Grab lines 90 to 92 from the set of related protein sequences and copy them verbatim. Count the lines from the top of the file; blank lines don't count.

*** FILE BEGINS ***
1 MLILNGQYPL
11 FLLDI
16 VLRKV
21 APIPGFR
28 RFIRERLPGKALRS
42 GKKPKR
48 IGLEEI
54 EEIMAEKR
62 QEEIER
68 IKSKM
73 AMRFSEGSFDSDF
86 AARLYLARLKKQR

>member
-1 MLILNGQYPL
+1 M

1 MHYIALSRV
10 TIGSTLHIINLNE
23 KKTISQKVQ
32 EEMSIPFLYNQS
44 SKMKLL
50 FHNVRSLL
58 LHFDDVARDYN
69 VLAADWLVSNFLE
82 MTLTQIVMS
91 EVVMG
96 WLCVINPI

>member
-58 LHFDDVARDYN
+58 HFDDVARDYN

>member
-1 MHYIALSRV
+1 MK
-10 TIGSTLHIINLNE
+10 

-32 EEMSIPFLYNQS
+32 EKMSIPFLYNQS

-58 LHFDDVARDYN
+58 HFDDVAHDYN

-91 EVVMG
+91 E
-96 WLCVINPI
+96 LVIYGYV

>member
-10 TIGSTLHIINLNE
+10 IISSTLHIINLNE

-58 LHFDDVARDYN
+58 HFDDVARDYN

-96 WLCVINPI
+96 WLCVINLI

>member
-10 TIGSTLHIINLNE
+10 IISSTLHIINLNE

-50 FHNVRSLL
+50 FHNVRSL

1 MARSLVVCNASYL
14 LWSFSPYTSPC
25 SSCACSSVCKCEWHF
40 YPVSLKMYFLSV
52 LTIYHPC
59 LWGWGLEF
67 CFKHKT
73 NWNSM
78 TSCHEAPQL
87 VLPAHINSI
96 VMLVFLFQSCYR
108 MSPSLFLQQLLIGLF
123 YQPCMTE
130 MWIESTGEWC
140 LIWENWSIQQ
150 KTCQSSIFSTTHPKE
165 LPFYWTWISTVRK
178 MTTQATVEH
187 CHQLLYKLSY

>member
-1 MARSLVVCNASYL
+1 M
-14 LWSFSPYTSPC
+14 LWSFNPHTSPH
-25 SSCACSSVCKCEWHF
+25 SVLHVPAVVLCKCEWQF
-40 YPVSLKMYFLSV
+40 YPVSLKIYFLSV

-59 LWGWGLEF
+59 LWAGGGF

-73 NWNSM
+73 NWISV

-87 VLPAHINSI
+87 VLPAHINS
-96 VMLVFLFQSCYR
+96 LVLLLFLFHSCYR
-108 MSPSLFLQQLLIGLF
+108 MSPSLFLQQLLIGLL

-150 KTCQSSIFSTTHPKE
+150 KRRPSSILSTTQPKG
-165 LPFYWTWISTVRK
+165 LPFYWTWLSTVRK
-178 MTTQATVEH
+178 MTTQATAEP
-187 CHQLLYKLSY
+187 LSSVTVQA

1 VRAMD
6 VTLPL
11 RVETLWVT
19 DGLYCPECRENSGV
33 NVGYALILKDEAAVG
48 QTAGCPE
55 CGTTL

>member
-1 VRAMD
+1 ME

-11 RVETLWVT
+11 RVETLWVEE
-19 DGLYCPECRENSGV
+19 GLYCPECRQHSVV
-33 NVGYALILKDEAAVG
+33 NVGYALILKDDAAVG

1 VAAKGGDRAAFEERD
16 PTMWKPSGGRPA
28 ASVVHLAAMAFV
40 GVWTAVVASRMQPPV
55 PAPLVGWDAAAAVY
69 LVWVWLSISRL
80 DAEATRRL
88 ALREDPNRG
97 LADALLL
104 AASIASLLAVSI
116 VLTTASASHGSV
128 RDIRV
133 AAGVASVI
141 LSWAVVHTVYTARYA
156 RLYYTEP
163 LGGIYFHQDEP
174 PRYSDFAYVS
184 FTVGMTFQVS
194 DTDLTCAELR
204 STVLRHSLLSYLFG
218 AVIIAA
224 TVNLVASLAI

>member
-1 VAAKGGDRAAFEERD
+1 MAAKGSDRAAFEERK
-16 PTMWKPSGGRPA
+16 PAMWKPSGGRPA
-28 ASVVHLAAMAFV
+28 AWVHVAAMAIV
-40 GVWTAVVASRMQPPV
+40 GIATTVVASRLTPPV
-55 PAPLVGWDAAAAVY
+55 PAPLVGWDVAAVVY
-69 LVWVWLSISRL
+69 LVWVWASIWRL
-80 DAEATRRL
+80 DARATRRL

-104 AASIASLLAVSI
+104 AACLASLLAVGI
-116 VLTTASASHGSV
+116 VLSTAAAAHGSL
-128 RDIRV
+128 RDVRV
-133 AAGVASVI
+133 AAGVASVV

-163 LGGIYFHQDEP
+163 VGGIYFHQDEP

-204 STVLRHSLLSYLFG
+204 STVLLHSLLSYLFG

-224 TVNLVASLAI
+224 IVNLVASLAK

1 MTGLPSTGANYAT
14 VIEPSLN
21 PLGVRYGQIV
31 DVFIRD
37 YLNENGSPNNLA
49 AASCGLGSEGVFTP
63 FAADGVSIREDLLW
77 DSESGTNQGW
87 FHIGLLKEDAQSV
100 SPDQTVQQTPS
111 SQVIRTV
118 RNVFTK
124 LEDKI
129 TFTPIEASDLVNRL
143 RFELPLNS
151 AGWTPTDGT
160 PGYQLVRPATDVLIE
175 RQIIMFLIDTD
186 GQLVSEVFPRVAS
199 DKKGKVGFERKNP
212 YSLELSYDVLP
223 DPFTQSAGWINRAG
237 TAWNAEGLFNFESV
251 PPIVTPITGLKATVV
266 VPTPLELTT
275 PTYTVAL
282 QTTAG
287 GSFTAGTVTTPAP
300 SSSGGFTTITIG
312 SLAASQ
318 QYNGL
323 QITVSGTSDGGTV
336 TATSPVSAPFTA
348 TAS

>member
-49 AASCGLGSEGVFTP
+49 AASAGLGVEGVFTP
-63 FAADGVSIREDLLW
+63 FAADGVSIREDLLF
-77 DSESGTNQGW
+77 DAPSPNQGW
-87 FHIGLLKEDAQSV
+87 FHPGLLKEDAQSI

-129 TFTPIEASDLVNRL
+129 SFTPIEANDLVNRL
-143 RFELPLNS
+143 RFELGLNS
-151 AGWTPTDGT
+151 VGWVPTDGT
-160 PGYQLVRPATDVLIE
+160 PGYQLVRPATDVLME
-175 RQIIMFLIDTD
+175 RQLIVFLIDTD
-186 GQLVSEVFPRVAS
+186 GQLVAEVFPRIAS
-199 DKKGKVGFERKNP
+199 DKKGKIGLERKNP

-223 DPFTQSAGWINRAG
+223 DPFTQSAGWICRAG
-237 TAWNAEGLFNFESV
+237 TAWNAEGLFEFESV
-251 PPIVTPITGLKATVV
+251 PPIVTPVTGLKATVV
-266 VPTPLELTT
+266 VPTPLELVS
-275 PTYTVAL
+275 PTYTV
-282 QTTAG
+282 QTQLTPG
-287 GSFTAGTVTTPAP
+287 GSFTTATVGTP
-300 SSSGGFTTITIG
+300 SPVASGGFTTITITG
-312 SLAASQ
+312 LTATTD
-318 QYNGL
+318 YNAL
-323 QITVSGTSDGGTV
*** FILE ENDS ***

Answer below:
+96 LVLLLFLFHSCYR
-108 MSPSLFLQQLLIGLF
+108 MSPSLFLQQLLIGLL